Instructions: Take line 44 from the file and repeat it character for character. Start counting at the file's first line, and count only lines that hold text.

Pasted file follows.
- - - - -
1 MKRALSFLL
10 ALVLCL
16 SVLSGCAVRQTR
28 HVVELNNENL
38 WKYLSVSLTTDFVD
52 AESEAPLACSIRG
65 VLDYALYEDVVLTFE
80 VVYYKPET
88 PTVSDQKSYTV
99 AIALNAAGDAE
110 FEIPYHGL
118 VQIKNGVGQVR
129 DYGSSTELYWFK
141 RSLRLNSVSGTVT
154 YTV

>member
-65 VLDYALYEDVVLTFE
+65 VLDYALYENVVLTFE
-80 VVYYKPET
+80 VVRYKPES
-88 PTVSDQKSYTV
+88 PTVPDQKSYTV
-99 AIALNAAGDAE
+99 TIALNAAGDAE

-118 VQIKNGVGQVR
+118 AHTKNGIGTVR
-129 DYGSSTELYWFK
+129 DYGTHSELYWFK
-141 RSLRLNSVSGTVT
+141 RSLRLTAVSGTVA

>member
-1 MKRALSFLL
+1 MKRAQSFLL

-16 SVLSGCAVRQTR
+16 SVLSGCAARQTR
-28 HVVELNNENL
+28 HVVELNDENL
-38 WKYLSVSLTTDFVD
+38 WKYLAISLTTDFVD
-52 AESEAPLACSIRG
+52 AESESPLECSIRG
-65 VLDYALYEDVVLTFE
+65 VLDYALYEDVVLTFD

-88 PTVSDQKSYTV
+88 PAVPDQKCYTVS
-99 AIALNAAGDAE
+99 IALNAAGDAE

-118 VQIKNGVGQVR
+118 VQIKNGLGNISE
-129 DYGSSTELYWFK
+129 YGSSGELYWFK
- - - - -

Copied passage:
-88 PTVSDQKSYTV